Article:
Saturday, August 27, 2016
Link to slideshow of more pictures from our second youth leadership retreat at Paradise in the Sky: https://photos.google.com/share/AF1QipMGlHXL7O3Lp46ggoltMgs1a4kbfSqYF1elbewH0kMF4qmN7OvCNWqbadtiXANffA/photo/AF1QipOzx3vnbgRbatMxJQ-0XV6A6Cx_kC56JB5xgNnM?key=S29kNFNHdzNoVTBRNjVuNkhZaXYyOVFLN0diR1RB
Thursday, August 4, 2016
Foster care youth and alumni recently gained insight on the legislative process during the Three Days on the Hill event in Washington D.C. FCCS was represented by 19-year-old Akire Thomas, president of the agency’s Youth Advisory Council and Regina Douglas, director of FCCS’s Therapeutic Arts Program. “The trip was designed to provide attendees an opportunity to learn how to improve the lives of current and future foster youth by advocating on the state and federal level,” said Douglas.
After participating in training about lobbying with national experts from the Annie E. Casey Family Program, the Department of Housing and Urban Development, and the National Center for Housing and Child Welfare, the youth used their new skills and personal insights concerning the foster care experience to develop arguments for positive change. Then they met with state and federal legislators from Ohio and shared their concerns—the chief concern being homelessness among youth after aging out of foster care. Participants also attended a briefing on the Voices of Youth Count on Capitol Hill, which is a youth-led survey of homeless youth taking place in 22 counties across the country.
Being able to participate in the legal process as authorities on the foster care experience was an enriching experience for the youth who attended Three Days on the Hill. Former FCCS youth and current Starfish Alliance Vice President Jamole Callahan attended and felt the event was very educational. “The participants learned how policies and laws come into being, as well as how to effectively advocate for those who are voiceless,” he said. Akire felt empowered by the experience. “I’m inspired to advocate more for youth, especially teenagers who need support. I can also be patient about the process of making changes, since I now understand it better,” she said.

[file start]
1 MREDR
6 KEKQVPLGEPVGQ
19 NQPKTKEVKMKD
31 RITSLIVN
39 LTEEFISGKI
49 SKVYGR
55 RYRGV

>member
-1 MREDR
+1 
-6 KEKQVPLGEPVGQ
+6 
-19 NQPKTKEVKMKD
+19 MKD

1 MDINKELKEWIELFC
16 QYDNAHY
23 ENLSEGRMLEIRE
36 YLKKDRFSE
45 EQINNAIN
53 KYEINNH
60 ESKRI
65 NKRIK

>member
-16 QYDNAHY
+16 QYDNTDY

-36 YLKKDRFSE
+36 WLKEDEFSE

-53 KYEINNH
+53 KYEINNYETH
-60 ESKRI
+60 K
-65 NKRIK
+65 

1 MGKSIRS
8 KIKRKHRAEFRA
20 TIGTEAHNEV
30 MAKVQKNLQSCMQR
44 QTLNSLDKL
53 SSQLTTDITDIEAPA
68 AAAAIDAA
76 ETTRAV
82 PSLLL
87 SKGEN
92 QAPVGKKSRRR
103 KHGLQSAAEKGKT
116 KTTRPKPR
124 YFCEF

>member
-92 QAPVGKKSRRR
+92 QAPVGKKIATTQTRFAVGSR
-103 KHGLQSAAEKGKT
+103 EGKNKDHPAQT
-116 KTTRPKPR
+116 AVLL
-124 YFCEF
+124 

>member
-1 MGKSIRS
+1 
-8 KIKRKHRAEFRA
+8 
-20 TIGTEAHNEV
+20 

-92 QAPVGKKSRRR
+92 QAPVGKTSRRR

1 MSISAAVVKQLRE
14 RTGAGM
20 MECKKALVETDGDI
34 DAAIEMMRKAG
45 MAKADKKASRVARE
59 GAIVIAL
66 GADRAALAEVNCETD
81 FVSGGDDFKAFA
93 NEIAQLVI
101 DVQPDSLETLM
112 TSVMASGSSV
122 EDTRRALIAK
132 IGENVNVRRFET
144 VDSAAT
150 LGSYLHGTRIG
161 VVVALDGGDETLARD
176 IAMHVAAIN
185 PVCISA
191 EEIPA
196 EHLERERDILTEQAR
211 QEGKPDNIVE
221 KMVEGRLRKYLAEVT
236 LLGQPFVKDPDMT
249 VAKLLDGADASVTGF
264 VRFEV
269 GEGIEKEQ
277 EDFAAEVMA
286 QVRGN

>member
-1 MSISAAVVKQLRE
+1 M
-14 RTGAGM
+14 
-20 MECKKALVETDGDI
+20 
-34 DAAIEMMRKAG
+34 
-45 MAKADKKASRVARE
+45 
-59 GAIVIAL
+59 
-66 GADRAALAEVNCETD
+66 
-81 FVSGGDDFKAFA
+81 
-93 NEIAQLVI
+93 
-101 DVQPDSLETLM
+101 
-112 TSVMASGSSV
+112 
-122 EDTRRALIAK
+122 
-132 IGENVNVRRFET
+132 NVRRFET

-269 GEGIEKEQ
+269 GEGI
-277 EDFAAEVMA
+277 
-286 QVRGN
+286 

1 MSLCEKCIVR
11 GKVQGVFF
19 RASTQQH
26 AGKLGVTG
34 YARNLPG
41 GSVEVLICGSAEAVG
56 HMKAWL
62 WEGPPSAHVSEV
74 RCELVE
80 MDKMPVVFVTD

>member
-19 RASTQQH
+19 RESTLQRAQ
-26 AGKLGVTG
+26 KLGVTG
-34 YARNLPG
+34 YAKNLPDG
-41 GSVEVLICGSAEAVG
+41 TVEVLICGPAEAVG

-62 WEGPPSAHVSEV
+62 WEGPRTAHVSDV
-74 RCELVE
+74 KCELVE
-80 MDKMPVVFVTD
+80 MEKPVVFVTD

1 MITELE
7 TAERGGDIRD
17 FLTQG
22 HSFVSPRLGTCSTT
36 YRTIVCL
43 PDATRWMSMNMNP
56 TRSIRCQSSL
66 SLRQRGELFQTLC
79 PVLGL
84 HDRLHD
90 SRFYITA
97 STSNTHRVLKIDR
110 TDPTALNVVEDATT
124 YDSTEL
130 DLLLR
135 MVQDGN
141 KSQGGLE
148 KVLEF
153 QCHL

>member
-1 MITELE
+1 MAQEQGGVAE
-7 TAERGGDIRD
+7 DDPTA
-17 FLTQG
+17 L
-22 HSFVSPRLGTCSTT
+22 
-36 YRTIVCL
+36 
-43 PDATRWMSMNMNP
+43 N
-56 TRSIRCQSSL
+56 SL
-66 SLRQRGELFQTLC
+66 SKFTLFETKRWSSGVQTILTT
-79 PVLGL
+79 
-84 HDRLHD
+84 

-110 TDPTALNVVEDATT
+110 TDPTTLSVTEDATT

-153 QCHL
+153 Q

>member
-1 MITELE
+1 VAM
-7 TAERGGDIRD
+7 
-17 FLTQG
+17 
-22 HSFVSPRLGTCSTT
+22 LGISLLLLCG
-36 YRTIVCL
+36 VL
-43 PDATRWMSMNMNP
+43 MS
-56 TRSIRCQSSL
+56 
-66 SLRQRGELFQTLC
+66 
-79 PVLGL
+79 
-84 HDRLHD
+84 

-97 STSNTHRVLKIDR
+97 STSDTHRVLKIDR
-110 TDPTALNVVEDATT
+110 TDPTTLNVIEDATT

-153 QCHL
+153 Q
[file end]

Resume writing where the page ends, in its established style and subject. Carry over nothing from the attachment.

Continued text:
Learn more about the Franklin County Youth Advisory Board.
After seven weeks of intense training, the interns attended the Oregon Teen Conference, where Hatch shared keynote speaking duties with another youth. He also participated in planning and facilitating foster youth conferences in Portland, Oregon and Tacoma, Washington. He will continue to participate in similar conferences throughout the year.
Hatch enjoys sharing his personal story and encouraging youth who are transitioning out of foster care. “I want them to know that they all have a place in life, regardless of their circumstances or history,” he said. “They can reach their goals.” When asked what he’s gained from the internship, Hatch said, “I think I’ve learned to have patience with people and listen to different points of view…I’ve also learned how to travel.”
While Hatch spent more than eight years in foster care, he has been able to take advantage of many opportunities available to him, including receiving FCCS’s 2014 Jack Donahue Scholarship, as well as his current internship. He is currently entering his third year at Wright State University, where he is majoring in psychology and is president of the Black Student Union, as well as a member of Kappa Alpha Psi. Hatch enjoys writing and performing poetry in his spare time.